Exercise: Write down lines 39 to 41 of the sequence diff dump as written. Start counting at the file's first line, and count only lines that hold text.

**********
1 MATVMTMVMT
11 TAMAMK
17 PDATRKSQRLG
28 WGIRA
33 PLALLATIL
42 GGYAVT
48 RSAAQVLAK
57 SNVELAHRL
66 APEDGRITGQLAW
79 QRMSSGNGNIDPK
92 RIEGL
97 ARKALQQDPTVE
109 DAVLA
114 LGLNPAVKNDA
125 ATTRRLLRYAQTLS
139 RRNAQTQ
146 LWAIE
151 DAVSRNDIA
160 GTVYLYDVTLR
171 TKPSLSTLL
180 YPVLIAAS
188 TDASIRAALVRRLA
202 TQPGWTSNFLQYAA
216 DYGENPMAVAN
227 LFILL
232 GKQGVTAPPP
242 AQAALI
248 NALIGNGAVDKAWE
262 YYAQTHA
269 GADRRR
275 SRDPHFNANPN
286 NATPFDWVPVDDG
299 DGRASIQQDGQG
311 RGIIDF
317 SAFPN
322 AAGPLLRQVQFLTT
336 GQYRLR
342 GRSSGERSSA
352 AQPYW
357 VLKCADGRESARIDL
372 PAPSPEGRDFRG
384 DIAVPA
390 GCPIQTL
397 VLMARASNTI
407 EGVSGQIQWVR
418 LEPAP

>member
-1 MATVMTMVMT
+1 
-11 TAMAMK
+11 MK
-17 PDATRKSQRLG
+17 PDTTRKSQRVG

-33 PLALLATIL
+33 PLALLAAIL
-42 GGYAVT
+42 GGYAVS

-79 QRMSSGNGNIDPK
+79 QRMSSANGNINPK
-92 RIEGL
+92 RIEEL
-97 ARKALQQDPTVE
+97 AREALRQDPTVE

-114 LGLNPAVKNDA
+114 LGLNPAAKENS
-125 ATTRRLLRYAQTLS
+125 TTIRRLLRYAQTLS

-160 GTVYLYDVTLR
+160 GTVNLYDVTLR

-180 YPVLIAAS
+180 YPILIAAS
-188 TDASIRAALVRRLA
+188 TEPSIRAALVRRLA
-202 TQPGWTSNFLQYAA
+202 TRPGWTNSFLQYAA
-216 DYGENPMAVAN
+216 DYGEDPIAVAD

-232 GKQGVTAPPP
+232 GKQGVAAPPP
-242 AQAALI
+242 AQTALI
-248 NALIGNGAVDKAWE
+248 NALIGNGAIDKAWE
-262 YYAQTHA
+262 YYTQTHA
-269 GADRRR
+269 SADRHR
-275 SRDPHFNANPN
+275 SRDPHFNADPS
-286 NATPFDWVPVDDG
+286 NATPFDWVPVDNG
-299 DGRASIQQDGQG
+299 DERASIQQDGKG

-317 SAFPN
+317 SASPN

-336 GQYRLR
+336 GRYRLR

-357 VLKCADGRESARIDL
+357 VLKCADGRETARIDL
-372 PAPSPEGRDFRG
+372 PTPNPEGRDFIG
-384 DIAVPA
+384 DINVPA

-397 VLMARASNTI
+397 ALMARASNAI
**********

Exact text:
352 AQPYW
357 VLKCADGRESARIDL
372 PAPSPEGRDFRG